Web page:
Tim Shea, who served as Mendocino County sheriff from 1982 to 1990, has died, according to a statement from the Sheriff’s Office.
The department did not have further details Wednesday on the death of Shea, 82. Capt. Gregory Van Patten said in a statement Shea would “be remembered for his leadership and dedication in serving the community.”
Shea served more than 30 years as a local law enforcement officer, including 11 years with the Ukiah Police Department and four years as Mendocino County undersheriff.
He was president of the county’s Deputy Sheriff’s Association in 1980, when officers went on strike for nine days to protest then-Sheriff Tom Jondahl’s leadership and failure to work with his officers tackling an uptick in crime.
Shea took office on a platform of increased neighborhood-watch programs and marijuana eradication efforts but was hampered by county budget troubles.
His department was marked with greater controversy in later years, including a 1985 botched drug raid where deputies targeted the wrong house for a major marijuana smuggling operation, and a 1987 incident where a deputy used a youth as a human shield to fend off an angry mob.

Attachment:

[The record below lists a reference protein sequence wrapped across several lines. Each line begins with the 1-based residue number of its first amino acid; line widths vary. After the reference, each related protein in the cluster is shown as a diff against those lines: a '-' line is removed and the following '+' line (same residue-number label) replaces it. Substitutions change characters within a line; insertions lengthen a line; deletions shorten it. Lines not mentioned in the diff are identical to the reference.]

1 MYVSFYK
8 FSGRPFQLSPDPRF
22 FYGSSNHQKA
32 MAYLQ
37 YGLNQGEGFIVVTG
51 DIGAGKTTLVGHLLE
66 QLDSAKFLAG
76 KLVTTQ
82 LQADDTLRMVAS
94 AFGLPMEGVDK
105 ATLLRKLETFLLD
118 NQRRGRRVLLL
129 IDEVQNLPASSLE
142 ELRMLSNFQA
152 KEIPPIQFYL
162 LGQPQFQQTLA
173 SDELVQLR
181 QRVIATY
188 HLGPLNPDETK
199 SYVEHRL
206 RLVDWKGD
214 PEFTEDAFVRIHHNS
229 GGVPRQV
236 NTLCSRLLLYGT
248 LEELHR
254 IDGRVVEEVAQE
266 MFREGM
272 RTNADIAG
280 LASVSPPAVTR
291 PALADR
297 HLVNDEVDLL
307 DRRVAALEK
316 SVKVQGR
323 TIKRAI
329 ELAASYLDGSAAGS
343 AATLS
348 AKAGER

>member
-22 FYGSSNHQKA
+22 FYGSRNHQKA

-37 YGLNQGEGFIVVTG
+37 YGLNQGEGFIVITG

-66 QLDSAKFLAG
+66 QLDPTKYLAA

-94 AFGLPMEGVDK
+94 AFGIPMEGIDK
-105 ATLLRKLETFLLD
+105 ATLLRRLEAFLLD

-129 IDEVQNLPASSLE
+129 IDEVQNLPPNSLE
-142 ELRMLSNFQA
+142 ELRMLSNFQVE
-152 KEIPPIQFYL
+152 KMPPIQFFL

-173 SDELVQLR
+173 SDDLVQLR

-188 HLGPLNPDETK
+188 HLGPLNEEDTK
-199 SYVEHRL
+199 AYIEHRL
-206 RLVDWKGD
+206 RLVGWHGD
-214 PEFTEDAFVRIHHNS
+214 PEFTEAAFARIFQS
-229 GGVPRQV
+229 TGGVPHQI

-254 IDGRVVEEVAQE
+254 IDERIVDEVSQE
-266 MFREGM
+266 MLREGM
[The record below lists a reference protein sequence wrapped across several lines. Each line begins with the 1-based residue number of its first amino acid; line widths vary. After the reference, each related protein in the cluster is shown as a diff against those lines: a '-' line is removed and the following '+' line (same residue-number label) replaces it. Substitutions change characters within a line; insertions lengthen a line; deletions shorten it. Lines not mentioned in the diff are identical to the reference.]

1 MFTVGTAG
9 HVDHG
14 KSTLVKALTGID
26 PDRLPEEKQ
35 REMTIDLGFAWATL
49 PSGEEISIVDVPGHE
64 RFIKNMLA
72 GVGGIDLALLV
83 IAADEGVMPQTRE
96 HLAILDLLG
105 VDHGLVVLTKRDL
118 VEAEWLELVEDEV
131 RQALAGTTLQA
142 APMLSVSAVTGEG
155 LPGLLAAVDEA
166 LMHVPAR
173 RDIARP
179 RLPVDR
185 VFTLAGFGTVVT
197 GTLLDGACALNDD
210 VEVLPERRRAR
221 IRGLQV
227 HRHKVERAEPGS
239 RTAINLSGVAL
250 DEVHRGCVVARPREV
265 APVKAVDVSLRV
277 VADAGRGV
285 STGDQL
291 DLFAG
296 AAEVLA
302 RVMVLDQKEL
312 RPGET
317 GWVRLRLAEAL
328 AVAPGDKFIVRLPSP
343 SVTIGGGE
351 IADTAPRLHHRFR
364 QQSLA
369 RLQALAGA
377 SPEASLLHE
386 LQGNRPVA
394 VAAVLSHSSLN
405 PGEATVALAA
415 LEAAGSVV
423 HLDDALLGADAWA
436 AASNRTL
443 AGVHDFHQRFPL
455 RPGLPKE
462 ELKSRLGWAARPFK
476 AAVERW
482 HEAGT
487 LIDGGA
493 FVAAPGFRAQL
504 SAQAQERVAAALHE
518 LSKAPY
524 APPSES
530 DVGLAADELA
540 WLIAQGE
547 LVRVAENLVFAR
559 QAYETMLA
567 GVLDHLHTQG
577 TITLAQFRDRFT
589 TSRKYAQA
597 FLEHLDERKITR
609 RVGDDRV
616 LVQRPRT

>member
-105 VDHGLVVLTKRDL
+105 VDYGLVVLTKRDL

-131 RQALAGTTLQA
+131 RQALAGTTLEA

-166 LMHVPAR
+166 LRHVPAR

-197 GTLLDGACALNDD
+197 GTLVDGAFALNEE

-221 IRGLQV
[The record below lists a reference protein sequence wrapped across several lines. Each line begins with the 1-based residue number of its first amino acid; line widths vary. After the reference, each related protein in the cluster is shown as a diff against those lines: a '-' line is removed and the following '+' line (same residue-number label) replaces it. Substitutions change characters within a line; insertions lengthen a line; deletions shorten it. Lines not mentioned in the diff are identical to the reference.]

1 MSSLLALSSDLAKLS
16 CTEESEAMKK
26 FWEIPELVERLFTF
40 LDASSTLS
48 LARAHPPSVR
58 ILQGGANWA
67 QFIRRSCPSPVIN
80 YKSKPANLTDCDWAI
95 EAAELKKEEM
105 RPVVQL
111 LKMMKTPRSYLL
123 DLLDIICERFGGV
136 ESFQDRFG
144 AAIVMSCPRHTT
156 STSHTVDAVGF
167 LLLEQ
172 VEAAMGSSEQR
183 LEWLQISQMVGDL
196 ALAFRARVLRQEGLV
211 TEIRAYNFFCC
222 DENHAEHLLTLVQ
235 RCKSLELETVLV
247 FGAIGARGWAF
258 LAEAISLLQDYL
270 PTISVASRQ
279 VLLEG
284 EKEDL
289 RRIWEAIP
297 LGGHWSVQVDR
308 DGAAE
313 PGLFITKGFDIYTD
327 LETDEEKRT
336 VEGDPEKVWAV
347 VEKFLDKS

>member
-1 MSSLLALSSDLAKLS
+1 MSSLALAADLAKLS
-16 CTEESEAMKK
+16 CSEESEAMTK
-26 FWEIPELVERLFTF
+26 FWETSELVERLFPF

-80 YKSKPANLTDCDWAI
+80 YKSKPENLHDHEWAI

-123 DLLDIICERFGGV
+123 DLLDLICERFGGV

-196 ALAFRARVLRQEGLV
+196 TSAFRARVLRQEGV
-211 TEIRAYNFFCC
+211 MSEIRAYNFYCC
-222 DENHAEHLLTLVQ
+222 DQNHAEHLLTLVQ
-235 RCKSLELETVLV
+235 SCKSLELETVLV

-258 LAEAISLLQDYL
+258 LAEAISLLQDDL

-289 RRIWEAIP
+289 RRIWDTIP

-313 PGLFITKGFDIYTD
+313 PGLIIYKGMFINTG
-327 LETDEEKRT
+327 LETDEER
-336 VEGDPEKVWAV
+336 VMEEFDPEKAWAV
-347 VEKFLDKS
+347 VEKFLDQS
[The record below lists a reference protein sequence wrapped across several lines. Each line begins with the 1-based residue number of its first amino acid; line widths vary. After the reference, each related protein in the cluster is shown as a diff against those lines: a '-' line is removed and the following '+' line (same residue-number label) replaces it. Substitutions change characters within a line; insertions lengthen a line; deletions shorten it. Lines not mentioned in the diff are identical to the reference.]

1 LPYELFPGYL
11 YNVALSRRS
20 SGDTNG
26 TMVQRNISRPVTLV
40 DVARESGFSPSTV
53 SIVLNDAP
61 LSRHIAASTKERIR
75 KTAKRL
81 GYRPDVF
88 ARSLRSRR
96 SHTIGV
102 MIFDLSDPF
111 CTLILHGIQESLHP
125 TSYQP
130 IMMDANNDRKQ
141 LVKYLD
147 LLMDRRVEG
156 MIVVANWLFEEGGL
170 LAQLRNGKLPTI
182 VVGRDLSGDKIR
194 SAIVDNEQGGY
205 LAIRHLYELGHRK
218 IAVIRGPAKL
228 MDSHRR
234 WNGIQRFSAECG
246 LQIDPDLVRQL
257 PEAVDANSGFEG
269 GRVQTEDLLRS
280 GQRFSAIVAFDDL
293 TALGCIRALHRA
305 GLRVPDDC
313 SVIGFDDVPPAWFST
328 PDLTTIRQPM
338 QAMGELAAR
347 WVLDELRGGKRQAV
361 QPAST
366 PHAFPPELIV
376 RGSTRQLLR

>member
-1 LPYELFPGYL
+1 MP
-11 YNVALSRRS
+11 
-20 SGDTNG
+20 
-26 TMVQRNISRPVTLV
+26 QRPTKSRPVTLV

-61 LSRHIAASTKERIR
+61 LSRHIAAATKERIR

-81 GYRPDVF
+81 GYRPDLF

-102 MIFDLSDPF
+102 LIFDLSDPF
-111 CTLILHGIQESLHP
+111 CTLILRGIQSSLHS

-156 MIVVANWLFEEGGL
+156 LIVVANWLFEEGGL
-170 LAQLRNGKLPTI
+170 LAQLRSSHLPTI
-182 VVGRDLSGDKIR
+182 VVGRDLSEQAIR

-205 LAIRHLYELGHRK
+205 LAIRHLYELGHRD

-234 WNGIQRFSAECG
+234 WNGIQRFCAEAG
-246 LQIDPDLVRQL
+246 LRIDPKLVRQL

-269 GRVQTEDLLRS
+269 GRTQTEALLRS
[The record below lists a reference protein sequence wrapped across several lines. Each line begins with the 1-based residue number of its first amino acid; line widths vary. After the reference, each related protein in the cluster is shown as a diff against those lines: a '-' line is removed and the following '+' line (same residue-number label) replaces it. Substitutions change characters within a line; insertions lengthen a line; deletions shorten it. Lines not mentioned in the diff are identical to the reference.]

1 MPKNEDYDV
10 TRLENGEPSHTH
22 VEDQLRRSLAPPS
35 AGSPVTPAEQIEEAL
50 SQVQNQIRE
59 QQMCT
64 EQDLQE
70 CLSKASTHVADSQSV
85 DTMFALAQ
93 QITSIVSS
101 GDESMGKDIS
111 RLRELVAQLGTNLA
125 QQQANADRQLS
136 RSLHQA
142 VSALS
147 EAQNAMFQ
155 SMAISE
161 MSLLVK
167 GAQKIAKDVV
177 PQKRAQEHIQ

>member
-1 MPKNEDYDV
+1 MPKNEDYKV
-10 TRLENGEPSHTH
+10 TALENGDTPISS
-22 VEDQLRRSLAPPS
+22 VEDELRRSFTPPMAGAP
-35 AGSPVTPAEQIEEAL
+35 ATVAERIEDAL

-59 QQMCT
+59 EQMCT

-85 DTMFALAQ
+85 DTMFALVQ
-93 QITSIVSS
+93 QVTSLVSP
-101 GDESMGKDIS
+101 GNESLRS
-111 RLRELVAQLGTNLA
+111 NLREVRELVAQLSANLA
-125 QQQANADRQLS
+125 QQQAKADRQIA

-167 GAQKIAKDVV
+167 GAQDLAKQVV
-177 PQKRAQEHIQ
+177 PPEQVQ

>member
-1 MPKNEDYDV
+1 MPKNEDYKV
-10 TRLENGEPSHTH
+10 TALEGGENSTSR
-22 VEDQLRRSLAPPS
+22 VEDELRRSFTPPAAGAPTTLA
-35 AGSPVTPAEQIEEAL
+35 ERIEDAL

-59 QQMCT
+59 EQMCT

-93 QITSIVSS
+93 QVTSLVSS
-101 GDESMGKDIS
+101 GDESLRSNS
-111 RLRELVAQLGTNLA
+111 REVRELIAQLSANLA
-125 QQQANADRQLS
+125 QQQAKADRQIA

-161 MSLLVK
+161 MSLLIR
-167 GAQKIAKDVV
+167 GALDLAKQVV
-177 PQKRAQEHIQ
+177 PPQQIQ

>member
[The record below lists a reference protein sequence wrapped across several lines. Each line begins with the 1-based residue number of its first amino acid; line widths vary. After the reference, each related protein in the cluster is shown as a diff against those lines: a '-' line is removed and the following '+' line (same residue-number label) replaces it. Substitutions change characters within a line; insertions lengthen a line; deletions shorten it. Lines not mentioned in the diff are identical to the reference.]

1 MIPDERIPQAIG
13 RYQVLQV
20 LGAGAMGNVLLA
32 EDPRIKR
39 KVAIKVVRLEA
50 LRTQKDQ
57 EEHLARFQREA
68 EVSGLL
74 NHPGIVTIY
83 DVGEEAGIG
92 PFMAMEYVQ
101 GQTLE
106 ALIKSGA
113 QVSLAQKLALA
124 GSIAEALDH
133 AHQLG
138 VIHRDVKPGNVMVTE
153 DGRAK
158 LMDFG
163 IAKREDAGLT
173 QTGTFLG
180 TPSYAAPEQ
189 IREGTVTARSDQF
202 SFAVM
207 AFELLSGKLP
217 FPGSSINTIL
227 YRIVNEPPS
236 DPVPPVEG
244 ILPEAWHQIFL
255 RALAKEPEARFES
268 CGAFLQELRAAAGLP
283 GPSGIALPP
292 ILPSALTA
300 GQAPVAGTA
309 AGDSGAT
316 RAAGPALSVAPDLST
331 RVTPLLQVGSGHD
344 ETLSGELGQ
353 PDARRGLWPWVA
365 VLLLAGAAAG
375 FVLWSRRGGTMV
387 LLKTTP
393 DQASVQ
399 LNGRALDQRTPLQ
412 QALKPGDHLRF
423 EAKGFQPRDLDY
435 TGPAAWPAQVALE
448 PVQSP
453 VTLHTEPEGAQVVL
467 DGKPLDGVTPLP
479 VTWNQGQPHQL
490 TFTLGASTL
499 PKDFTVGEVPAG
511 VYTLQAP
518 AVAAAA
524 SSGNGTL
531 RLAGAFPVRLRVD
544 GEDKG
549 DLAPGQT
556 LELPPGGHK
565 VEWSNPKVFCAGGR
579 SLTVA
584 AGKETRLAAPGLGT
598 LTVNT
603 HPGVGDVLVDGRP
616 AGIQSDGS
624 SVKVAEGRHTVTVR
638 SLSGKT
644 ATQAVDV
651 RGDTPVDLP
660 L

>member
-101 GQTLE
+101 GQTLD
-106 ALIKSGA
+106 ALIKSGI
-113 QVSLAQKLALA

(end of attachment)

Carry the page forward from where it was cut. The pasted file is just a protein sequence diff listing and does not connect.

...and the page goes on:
Shea retired after two terms, citing accomplishments such as a countywide narcotics task force and an anti-marijuana program “that’s the political envy of the state.”
Announcing his retirement in 1989, Shea noted that “31 years in law enforcement is long enough, pure and simple.”
You can reach Staff Writer Bill Swindell at 707-521-5223 or email@example.com. On Twitter @BillSwindell.
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